The Great Unknown

Norton. Feb. 2020. 336p. ISBN 9781324003366. $26.95. F
Set in the mid-1800s, this charming tale begins when lovely Constantia MacAdam is hired as a wet-nurse for baby Charlie, the youngest child in a large Scottish household, after one of her own twin infants dies. She fits right in with this erudite family; Mr. Chambers is a journal editor in Edinburgh, and Charlie’s older siblings are all clever. MacAdam is a pseudonym; the family doesn’t know much about her past, and neither does Constantia: her mother hailed from nearby Northumberland but died under strange circumstances in India when Constantia was ten, and her father’s identity is a mystery. Meanwhile, everyone in the Chamberses’ literary circle, including Constantia, is reading a controversial treatise on evolution, one that presages Charles Darwin’s. Fortuitous coincidences occur as Constantia investigates her past on a journey to rejoin her husband, who is in hiding for political reasons.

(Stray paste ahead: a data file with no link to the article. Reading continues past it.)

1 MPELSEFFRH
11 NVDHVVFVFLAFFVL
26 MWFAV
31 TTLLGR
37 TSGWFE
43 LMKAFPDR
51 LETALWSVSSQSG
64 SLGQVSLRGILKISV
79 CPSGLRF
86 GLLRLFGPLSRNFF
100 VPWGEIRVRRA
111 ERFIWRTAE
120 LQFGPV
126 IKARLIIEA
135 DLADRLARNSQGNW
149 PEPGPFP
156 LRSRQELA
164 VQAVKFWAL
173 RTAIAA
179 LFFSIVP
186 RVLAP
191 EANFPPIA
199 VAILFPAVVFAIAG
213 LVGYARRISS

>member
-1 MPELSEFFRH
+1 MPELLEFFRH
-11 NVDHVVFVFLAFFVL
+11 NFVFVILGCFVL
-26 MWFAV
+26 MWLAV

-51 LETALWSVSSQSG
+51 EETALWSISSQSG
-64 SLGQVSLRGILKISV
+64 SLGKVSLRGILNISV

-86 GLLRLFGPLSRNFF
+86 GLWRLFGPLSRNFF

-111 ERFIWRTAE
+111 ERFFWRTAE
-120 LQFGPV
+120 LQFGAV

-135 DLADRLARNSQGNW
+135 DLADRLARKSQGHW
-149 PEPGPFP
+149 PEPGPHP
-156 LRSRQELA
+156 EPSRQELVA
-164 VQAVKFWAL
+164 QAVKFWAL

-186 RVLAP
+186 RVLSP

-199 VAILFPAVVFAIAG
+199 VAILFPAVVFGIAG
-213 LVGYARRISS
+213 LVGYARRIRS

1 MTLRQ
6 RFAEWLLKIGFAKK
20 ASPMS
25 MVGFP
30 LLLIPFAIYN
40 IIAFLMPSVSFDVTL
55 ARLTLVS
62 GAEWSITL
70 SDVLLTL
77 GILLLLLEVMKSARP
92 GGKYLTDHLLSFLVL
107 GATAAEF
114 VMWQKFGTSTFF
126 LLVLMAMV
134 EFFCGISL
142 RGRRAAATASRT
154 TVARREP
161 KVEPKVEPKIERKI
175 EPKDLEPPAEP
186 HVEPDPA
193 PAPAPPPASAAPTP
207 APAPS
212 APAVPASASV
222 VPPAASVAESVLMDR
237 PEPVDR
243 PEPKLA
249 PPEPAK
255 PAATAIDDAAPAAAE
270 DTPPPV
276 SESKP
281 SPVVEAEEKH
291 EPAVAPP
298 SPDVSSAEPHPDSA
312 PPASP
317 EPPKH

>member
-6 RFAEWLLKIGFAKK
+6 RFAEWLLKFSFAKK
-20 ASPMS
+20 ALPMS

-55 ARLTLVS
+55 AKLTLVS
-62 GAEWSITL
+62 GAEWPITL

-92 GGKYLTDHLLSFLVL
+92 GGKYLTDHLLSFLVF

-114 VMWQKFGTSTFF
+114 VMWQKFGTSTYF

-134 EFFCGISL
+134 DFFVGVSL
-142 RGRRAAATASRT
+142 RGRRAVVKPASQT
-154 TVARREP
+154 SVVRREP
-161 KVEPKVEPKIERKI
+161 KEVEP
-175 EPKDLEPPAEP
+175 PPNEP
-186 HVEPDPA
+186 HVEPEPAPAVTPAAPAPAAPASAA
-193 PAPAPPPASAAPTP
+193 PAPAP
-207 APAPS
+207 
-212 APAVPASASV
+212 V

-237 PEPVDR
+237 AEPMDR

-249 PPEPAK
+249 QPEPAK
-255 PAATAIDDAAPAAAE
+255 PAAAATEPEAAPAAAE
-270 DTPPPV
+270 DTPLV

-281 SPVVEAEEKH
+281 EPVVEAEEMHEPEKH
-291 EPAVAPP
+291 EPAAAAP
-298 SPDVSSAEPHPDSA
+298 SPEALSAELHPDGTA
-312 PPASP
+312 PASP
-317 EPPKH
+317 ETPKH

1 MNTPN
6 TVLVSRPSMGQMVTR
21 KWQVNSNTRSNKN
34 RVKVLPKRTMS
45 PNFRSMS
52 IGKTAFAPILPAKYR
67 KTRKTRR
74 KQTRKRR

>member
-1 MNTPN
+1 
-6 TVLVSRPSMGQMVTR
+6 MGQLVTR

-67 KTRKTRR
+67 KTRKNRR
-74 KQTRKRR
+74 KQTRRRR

VERDICT With its Victorian setting, elaborate plot, and score of quirky characters, this work is delightfully Dickensian yet maintains a modern sensibility. Kingman (Not Yet Drown’d) taps into an astounding breadth of knowledge, from stonemasonry and paleontology to Scottish history and politics, plus religion and metaphysics. Highly recommended.

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